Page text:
1. Inform: The writer gives careful explanations about a complicated issue. 2. Promote: Writer tries to promote a worthy activity. Get the reader involved. 3. Praise: The writer praises a person or an event. 4. Entertain: The writer encourages or entertains the reader about an
important issue. Two types of Editorials can be recognized: Youth beat (+/- 700 words): Youth beats are journalist’s editorial bread and butter. It's your story, from your point of view. Tell it like it is. Youth beats usually (but not always) combine personal experience(s) with opinion/analysis. Essentially, you establish your credibility by speaking from experience.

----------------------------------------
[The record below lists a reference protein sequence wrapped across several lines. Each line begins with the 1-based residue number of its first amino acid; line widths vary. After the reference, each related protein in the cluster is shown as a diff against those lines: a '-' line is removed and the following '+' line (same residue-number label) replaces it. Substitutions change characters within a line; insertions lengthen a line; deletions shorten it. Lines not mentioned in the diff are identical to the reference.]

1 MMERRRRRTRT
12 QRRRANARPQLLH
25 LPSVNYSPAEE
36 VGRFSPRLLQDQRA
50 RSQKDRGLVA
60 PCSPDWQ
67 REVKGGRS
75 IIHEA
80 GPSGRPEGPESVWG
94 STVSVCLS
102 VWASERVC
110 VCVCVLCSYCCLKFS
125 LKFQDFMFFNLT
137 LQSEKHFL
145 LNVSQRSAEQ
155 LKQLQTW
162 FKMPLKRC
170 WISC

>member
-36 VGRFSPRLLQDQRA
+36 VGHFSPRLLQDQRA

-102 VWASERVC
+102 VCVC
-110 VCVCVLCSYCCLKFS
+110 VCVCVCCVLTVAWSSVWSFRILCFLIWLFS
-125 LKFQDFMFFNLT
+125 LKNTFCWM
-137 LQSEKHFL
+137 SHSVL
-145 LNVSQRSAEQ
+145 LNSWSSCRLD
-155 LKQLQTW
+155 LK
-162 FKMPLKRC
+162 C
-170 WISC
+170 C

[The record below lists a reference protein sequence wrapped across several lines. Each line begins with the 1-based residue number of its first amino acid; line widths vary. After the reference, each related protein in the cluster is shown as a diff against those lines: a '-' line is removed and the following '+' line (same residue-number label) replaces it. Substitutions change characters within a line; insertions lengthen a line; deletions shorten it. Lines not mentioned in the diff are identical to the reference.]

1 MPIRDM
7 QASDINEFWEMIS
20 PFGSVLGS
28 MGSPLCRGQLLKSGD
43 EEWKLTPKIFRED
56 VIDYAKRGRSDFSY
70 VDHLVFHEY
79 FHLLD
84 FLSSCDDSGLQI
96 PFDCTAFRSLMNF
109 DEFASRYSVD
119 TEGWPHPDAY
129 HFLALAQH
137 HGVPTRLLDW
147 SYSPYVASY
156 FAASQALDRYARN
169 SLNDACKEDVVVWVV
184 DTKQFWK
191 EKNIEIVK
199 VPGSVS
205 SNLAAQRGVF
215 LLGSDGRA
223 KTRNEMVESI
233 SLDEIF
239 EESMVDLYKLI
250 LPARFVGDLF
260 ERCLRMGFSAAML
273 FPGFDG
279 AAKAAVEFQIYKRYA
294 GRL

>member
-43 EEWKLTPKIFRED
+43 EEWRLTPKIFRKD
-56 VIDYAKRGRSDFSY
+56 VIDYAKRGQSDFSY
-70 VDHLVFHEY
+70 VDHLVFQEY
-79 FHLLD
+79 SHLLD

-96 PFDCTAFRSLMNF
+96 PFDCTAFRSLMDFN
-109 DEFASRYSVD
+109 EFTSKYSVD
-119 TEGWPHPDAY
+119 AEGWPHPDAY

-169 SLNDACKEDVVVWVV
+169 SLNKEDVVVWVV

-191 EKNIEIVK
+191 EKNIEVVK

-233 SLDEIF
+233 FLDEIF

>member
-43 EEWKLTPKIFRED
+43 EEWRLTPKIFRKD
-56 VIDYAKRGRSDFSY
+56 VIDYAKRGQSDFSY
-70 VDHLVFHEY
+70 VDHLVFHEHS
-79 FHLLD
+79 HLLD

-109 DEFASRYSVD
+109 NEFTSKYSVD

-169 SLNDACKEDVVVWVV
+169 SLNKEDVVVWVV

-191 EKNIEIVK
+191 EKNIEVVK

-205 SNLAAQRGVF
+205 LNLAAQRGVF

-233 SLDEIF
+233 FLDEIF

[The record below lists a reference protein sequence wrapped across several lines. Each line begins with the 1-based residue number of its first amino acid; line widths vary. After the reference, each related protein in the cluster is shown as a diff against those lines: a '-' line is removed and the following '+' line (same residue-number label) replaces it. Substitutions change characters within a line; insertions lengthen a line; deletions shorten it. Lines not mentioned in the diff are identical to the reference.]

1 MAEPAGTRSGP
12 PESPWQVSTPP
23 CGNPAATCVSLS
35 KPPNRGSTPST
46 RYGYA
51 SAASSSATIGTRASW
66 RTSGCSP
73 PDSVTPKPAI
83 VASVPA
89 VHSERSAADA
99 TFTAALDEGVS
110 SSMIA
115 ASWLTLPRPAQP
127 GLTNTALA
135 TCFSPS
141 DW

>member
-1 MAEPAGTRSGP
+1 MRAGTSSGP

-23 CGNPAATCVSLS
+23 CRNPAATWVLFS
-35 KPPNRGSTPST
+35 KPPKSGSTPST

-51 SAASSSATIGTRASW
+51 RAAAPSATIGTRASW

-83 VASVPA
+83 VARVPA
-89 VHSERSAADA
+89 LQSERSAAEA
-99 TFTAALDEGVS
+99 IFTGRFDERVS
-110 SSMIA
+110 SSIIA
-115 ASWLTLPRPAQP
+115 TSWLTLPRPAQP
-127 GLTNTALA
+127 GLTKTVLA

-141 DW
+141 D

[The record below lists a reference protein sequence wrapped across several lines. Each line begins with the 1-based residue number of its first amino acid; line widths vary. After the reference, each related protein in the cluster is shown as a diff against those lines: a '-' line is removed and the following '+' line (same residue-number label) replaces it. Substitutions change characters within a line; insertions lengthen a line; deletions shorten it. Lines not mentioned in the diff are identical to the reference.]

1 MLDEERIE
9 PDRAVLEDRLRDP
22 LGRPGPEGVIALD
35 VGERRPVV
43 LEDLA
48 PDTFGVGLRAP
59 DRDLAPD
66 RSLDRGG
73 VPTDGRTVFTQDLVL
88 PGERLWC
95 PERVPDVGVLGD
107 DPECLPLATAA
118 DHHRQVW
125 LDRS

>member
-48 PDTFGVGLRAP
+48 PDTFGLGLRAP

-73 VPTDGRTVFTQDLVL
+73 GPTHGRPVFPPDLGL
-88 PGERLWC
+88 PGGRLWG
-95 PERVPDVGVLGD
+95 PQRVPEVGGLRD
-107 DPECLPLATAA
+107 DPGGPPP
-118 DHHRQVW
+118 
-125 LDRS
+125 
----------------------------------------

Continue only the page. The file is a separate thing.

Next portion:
My Word! (+/-600 words): An opinion piece. Short, sweet and to the point. Not as likely to be a personal narrative. Christmas "spirit" bugs you? Say why. Had an encounter with a cop that left you sour? Same deal. Be strong. If you don't like something, don't beat around the bush. This is a space for you to rant and roll with as much emotive power as possible. An editorial is a statement or article by a news organization, newspaper or magazine that expresses the opinion of the editor, editorial board, or publisher. An op-ed, abbreviated from opposite editorial due to the tradition of newspapers placing such materials on the page opposite the editorial page, is similar in form and content to an editorial, but represents the opinion of an individual contributor, who is sometimes but not always affiliated with the publication. These two terms are sometimes used interchangeably by the public, although it is important to understand that they have different definitions and characteristics. CHECK YOUR PROGRESS Q1. Define ‘Editorial’ and what are the two types of Editorials? Editorial Writing guidelines Editorials are generally printed either on their own page of a newspaper or in a clearly marked-off column, and are always labeled as editorials (to avoid confusion with news coverage). They often address current events or public controversies. Generally, editorials fall into four broad types: news, policy, social, and special. When covering controversial topics such as election issues, some opinion page editors will run "dueling" editorials, with each staking out a respective side of the issue. Many magazines also feature editorials, mainly by the editor or publisher of the publication. Additionally, most print publications feature an editorial, or letter from the editor, followed by a Letters to the Editor section. The American Society of Magazine Editors has developed a list of editorial guidelines, to which a majority of magazine editors commonly adhere. Most editorial pieces take the form of an essay or thesis, using arguments to promote a point of view. Newspapers often publish editorial pieces that are in line with their editorial slants, though dissenting opinions are often given space to promote balance and discussion. Requirements for article length varies according